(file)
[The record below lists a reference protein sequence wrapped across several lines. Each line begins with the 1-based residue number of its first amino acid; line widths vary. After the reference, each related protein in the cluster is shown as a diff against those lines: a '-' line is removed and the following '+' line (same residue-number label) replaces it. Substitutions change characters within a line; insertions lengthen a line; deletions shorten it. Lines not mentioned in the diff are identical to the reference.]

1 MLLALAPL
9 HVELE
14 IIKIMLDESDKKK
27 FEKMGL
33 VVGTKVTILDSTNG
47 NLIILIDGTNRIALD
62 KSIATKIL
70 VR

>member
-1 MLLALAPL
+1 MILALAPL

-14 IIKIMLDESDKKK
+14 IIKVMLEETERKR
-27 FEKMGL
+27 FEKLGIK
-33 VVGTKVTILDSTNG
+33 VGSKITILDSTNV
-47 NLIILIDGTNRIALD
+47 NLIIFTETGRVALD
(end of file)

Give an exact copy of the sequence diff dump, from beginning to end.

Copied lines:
[The record below lists a reference protein sequence wrapped across several lines. Each line begins with the 1-based residue number of its first amino acid; line widths vary. After the reference, each related protein in the cluster is shown as a diff against those lines: a '-' line is removed and the following '+' line (same residue-number label) replaces it. Substitutions change characters within a line; insertions lengthen a line; deletions shorten it. Lines not mentioned in the diff are identical to the reference.]

1 MLLALAPL
9 HVELE
14 IIKIMLDESDKKK
27 FEKMGL
33 VVGTKVTILDSTNG
47 NLIILIDGTNRIALD
62 KSIATKIL
70 VR

>member
-1 MLLALAPL
+1 MILALAPL

-14 IIKIMLDESDKKK
+14 IIKVMLEETERKR
-27 FEKMGL
+27 FEKLGIK
-33 VVGTKVTILDSTNG
+33 VGSKITILDSTNV
-47 NLIILIDGTNRIALD
+47 NLIIFTETGRVALD